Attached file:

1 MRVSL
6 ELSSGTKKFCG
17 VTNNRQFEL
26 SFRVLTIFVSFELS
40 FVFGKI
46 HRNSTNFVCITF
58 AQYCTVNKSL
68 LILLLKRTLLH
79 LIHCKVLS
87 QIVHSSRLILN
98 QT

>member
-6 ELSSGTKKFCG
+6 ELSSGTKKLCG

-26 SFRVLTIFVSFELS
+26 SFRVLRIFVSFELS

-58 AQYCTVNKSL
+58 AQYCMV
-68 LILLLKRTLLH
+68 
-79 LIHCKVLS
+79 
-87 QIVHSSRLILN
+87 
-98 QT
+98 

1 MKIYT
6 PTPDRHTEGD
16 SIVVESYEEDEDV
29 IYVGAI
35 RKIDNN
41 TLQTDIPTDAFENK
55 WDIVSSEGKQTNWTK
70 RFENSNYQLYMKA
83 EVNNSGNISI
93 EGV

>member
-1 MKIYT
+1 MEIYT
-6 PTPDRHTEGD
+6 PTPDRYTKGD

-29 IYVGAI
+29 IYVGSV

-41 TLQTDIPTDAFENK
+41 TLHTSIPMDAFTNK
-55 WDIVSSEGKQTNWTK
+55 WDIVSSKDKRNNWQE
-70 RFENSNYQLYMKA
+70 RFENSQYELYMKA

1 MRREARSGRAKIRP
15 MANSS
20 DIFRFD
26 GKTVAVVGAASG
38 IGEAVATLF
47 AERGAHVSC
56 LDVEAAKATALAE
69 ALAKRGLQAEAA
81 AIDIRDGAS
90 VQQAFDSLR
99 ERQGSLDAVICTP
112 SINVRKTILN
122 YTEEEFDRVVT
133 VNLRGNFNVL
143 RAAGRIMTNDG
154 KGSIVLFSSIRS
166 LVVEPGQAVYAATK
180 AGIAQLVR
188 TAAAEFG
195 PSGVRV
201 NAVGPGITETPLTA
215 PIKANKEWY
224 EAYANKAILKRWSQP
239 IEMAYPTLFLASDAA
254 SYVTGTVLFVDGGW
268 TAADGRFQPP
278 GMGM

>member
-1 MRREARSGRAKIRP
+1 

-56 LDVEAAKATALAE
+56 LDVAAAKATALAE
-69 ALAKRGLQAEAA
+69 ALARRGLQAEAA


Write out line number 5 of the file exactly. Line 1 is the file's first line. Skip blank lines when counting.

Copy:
40 FVFGKI